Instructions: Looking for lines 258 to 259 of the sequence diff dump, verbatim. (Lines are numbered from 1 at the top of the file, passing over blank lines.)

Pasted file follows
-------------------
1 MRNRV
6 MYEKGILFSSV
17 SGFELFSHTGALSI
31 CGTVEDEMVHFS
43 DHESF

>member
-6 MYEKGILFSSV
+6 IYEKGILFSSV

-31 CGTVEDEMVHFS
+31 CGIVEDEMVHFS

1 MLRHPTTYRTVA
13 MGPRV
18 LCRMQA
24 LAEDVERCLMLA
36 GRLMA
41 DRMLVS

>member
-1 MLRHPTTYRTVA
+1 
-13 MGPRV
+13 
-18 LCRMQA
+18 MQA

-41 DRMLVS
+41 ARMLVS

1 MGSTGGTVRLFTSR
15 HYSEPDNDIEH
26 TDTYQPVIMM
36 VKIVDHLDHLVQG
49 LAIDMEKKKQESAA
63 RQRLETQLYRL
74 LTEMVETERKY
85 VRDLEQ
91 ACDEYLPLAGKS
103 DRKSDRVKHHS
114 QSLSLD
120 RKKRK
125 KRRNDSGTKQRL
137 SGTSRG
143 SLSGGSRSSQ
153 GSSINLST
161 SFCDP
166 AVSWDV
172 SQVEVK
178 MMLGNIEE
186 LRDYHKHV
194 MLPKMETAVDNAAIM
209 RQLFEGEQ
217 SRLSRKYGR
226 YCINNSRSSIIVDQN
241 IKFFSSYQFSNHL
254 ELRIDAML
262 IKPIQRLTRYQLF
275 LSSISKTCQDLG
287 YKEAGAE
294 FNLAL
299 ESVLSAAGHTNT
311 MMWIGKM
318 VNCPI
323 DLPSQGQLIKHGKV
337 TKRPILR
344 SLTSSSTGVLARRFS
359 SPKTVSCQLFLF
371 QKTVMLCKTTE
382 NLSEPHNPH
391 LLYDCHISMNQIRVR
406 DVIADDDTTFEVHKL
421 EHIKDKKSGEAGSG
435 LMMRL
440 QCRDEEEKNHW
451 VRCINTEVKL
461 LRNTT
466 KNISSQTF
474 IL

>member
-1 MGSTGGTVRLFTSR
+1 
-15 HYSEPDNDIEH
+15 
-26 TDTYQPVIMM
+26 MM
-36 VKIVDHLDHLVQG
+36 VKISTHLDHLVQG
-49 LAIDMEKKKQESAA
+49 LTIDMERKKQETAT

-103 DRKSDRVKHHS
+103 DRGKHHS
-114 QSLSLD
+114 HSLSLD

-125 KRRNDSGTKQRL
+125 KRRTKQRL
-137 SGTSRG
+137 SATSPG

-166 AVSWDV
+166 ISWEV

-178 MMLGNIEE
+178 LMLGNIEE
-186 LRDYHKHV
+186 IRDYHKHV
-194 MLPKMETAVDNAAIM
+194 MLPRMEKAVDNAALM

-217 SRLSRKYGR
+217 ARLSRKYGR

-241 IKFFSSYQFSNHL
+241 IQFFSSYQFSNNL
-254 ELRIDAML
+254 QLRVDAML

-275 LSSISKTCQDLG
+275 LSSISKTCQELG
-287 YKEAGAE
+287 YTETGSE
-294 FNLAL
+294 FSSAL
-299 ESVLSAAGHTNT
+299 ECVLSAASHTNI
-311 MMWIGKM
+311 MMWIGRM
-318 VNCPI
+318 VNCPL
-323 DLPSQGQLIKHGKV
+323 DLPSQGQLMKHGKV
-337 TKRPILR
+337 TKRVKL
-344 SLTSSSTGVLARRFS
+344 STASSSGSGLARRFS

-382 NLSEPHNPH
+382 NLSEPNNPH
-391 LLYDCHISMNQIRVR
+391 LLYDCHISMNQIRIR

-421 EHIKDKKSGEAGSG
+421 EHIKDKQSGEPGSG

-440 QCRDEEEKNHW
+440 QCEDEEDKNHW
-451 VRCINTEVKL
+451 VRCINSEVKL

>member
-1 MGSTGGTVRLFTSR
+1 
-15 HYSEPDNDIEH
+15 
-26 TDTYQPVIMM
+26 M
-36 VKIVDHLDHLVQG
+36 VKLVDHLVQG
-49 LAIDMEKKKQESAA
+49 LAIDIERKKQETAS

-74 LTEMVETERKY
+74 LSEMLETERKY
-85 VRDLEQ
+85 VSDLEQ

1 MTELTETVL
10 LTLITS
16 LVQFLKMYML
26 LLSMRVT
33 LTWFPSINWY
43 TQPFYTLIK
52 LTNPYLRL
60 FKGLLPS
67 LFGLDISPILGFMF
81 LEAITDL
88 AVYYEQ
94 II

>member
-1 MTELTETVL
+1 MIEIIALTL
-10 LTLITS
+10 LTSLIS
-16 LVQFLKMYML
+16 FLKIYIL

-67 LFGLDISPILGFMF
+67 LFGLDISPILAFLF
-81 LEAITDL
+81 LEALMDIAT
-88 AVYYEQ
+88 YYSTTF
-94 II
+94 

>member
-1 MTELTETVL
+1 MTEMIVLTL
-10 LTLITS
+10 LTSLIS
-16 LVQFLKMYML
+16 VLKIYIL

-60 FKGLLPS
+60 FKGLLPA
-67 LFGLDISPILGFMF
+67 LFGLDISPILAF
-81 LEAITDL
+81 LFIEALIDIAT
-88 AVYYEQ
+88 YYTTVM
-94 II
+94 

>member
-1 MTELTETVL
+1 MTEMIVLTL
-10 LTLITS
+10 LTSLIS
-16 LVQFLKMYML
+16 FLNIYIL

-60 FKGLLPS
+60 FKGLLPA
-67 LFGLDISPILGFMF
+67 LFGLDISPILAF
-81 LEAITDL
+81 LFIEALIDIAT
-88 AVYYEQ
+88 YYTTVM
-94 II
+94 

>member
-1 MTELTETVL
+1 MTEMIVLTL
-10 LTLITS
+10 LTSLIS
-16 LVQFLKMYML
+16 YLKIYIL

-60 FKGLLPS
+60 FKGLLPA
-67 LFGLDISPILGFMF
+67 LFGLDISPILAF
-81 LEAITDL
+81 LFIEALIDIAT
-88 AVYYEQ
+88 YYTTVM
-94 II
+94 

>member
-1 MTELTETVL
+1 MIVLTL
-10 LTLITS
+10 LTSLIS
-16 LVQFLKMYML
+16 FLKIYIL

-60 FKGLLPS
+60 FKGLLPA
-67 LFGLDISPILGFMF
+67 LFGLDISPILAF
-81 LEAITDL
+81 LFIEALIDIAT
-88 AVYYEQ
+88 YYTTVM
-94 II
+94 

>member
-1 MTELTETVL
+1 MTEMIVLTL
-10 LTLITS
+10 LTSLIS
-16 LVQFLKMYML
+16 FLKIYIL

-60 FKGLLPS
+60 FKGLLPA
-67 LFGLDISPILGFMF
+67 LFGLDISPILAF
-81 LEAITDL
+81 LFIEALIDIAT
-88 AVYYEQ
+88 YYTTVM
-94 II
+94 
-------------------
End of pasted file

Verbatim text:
+81 LFIEALIDIAT
-88 AVYYEQ